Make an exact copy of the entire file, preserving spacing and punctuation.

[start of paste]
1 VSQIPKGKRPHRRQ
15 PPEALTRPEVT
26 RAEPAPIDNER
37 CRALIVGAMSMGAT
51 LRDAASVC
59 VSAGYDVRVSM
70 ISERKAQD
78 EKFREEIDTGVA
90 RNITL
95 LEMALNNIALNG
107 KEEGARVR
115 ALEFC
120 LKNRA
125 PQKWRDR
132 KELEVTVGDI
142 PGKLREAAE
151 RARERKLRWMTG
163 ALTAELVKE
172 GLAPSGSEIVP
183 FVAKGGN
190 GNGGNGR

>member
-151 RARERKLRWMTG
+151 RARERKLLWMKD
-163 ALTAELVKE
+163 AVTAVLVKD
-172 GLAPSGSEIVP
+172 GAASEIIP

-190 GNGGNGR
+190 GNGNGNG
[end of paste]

1 VSQIPKGKRPHRRQ
15 PPEALTRPEVT
26 RAEPAPIDNER
37 CRALIVGAMSMGAT
51 LRDAASVC
59 VSAGYDVRVSM
70 ISERKAQD
78 EKFREEIDTGVA
90 RNITL
95 LEMALNNIALNG
107 KEEGARVR
115 ALEFC
120 LKNRA
125 PQKWRDR
132 KELEVTVGDI
142 PGKLREAAE
151 RARERKLRWMTG
163 ALTAELVKE
172 GLAPSGSEIVP
183 FVAKGGN
190 GNGGNGR

>member
-151 RARERKLRWMTG
+151 RARERKLLWMKD
-163 ALTAELVKE
+163 AVTAVLVKD
-172 GLAPSGSEIVP
+172 GAASEIIP

-190 GNGGNGR
+190 GNGNGNG